On appeal from the Hudson County Court of Common Pleas.
For the appellant, Edward A. Markley and Charles W. Broadhurst.
For the respondent, Thomas F. Doyle.
Before Brogan, Chief Justice, and Justices Parker and Perskie.
The opinion of the court was delivered by
PARKER, J. Plaintiff's decedent was in the employ of the defendant as a "floatman" on a tugboat in New York harbor, and came to his death by falling from a steel car float which the tug was taking in tow. Decedent in the performance of his duty had boarded the float, and was in the act of receiving the bight of a hawser thrown from the tug, for the purpose of making it fast to the float, when he lost his balance, fell
overboard between the tug and the float, and was drowned. He was not seen after he fell, and efforts to save him were unsuccessful. It was dark at the time, being about three-thirty A.M. on March 30th, 1932. The plaintiff as general administratrix brought this action pursuant to section 33 of the Merchant Marine act of 1920, the language of which is here inserted for convenience: "Any seaman who shall suffer personal injury in the course of his employment may, at his election, maintain an action for damages at law, with the right of trial by jury, and in such action all statutes of the United States modifying or extending the common law right or remedy in cases of personal injury to railway employes shall apply; and in the case of the death of any seaman as a result of any such personal injury the personal representative of such seaman may maintain an action for damages at law with the right of trial by jury, and in such action all statutes of the United States conferring or regulating the right of action for death in the case of railway employes shall be applicable. Jurisdiction in such actions shall be under the court of the district in which the defendant employer resides or in which his principal office is located."
The complaint charges negligence in a number of different forms, which will be mentioned as they are discussed below, and need not be enumerated here. Four witnesses were sworn for the plaintiff: the widow herself, substantially on the quantum of damages: the captain of the tugboat, mainly but not wholly as to the circumstances and details of the accident: Frank Brinkman, an experienced shipmaster, called as an expert on the question of safe and proper practice under the circumstances surrounding the accident: and Theodore DeMars, a qualified master mariner, familiar with tugboat conditions in New York harbor. The life expectancy of the deceased was stipulated, and the plaintiff rested. A motion to nonsuit was made and denied, and exception entered. Defendant offered no evidence except certain photographs of car floats for purposes of illustration, and two official "certificates of inspection" of the tugboat, covering a period of time which included the date of the accident. Motion to direct a verdict for defendant was then made,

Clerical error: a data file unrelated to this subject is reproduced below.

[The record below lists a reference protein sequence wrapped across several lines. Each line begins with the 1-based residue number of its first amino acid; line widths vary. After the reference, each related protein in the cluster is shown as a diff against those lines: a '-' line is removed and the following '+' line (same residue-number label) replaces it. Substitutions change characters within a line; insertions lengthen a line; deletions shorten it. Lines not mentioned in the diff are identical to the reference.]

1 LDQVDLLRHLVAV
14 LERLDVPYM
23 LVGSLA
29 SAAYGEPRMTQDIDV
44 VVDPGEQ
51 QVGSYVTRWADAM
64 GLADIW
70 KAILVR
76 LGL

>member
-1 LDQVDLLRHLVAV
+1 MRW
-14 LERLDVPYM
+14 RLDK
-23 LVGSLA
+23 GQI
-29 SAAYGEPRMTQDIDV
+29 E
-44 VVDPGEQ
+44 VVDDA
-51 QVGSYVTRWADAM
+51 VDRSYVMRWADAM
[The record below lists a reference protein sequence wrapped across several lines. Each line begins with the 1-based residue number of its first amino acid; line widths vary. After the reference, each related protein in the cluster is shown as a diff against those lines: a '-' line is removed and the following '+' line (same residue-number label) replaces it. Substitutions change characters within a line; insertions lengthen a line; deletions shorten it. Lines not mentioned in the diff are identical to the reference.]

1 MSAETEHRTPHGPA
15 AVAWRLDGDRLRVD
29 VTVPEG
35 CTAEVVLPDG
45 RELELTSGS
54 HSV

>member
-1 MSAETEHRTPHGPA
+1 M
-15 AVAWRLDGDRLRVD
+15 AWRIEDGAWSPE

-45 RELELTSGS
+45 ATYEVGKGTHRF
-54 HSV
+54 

stating the same grounds as stated in the motion to nonsuit, and was likewise denied and exception entered. Apparently there was no argument of either motion beyond stating the grounds of the motion. The two grounds assigned in both motions were: (1) no evidence of any negligence of defendant or its servants or agents which was the proximate cause of the death of plaintiff's intestate: and (2) that as a court question, decedent assumed the risk of the injuries as part of the terms of hiring. The jury were duly charged, and returned a verdict for the plaintiff, the amount of which is not now in question.
The case is submitted on briefs without oral argument: and the exceptions argued include the denial of the motions to nonsuit and direct, certain rulings on evidence, one instruction in the charge, and four requests to charge refused.
Passing minor details, which will be considered later when relevant to the discussion, the general situation at the time of the accident was this: the car float was to be "taken out of Bridge, Jersey City, to 149th Street, Harlem River." Deceased was put aboard the float, he cast off the mooring lines, a bow line from the tug was made fast to the outer end of the float, the tug backed out into the river pulling the float after it, the bow line was cast off, and the tug ranged up alongside the float about amidships, the starboard side of the tug toward the port side of the float. For towing, three lines were required: the "strap" leading aft from the bow of the tug to a pair of bitts on the float: the "backing line" from the side bitt of the tug to bitts on the float: and the "stern line" from the stern of the tug leading aft to bitts on the float. All three lines were in place: but the captain ordered the head line (a five-inch hawser, about one and three-quarter inches in diameter) to be doubled. Stahlin, the deceased, was on the float, in a narrow space between a freight car on the rails and the edge of the float. His right ...